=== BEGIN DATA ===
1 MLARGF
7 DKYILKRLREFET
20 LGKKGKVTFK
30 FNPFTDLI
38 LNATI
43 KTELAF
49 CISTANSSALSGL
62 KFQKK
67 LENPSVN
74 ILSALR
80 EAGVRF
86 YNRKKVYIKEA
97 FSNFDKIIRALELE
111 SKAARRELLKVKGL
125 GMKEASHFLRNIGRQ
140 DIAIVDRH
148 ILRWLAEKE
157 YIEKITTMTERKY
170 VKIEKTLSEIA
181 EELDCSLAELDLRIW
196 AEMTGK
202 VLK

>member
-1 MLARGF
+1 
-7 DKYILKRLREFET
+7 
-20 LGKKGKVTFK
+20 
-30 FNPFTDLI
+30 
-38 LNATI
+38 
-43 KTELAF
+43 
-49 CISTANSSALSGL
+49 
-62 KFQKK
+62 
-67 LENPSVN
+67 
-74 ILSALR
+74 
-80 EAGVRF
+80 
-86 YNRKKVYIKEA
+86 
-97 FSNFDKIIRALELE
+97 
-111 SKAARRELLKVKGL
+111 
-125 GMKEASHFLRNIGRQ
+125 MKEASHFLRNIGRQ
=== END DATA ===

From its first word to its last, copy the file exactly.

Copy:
1 MLARGF
7 DKYILKRLREFET
20 LGKKGKVTFK
30 FNPFTDLI
38 LNATI
43 KTELAF
49 CISTANSSALSGL
62 KFQKK
67 LENPSVN
74 ILSALR
80 EAGVRF
86 YNRKKVYIKEA
97 FSNFDKIIRALELE
111 SKAARRELLKVKGL
125 GMKEASHFLRNIGRQ
140 DIAIVDRH
148 ILRWLAEKE
157 YIEKITTMTERKY
170 VKIEKTLSEIA
181 EELDCSLAELDLRIW
196 AEMTGK
202 VLK

>member
-1 MLARGF
+1 
-7 DKYILKRLREFET
+7 
-20 LGKKGKVTFK
+20 
-30 FNPFTDLI
+30 
-38 LNATI
+38 
-43 KTELAF
+43 
-49 CISTANSSALSGL
+49 
-62 KFQKK
+62 
-67 LENPSVN
+67 
-74 ILSALR
+74 
-80 EAGVRF
+80 
-86 YNRKKVYIKEA
+86 
-97 FSNFDKIIRALELE
+97 
-111 SKAARRELLKVKGL
+111 
-125 GMKEASHFLRNIGRQ
+125 MKEASHFLRNIGRQ